When driving on Route 73 in Keene you will pass an unassuming shack on the side of the road. Look for the giant sign shaped like a maple syrup bottle. This is Black Rooster Maple, and inside this shack you will find local, delicious maple syrup products, produced behind this shack. If you look a little further you will see the sugarhouse where the magic happens. I met with Kirk Bassarab on one of the sunniest days in March, the onset of maple season, to talk about his maple business, which has successfully ballooned from a twelve-tap, one-gallon project he shared with his partner in their first home into 3,500 taps and a 6,500 gallon project in nearly ten years. You can find Black Rooster Maple products on the side of the road, at farmers markets, and online. Read on to learn more about the sweetness behind the syrup.
How it’s made
The process of making syrup is two major steps: boiling water and concentrating sugars.
For sap collection Black Rooster Maple has 3,500 taps in total. Behind the sugar house there are 1,000 taps and 2,500 more taps on land further down the road. The raw sap collected from trees consists of about 98% water and minerals and 2% sugar. The finished maple syrup will be 66% sugar content. It takes 45 gallons of raw sap to make one gallon of finished syrup.
Kirk broke down the process explaining that to convert raw sap into maple syrup is really just the removal of excess water in two steps. First, through reverse osmosis, 8,600 gallons of raw sap is filtered and pressurized at the molecular level. A molecule of sugar is larger than a molecule of water so the water passes through the sugars to become the waste product. The sugar is then filtered out and boiled in the evaporator. The excess water will be used again to rinse out machines and to clean other messes.
The super sweet sap from this process is then gravity fed into the evaporator. The evaporator, despite its Frankenstien-esque presence, is really just a giant woodstove with a series of pans on top. (Well, that’s the nonscientific description of it).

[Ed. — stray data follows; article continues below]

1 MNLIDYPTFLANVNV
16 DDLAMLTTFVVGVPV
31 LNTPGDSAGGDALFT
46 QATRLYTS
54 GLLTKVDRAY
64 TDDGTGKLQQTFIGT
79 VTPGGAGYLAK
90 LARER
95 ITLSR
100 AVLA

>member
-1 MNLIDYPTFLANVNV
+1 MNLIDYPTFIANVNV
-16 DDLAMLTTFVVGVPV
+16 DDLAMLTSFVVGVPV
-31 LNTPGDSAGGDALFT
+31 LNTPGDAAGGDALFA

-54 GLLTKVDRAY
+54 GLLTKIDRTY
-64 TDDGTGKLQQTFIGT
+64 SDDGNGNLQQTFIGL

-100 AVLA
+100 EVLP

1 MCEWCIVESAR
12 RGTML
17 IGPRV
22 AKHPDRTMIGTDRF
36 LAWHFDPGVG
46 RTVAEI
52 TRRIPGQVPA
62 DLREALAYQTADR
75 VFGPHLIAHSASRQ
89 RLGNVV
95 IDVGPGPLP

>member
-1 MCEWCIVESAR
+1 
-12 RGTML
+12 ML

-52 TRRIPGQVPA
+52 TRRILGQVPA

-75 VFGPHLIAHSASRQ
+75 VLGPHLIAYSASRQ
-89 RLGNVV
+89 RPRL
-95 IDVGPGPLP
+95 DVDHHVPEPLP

In the evaporator, the cooler, less dense sap is pushing the hotter, more dense sap closer to syrup. The density of syrup is what determines when it’s ready, with 66 to 67% sugar being the ideal. This entire process is weather dependent because the boiling point of water is affected by how warm or cool it is.
The maple syrup is finally complete after a filtering process, which removes natural elements from the syrup, like bark, an ant, or the sap’s sand.
Bourbon Barrel Aged Maple Syrup
Perhaps the most exciting and unique project at Black Rooster is their partnerships with Bob Hocker, a barrel maker for U.S. Barrel in Wilmington, and Gristmill Distillers in Keene. Black Rooster Maple uses the barrels to age the syrup, creating their Bourbon Barrel Aged Maple Syrup. The barrels are made with Hudson Valley white oak by Hocker and used by the distillery. Then Black Rooster uses the barrel to age and naturally flavor their syrup. Once this process is complete, Black Rooster returns the barrel back to Gristmill, where they use the barrel again to flavor their bourbon with maple. The process will continue, ensuring four uses out of one barrel. Local breweries are planning on joining in and sharing the barrels. You can also find the Black Rooster Maple Porter at Lake Placid Pub & Brewery. I can’t think of a more delicious and gratifying partnership. And it’s all local.
The last two weekends in March are Maple Weekends when you can stop by Black Rooster for tours, and you can email to arrange one as well. Black Rooster Maple is not only a great local business, but it’s located in one of the most scenic regions of the Adirondacks, surrounded by the High Peaks. Check out the lineup of events for the upcoming Maple Weekends.
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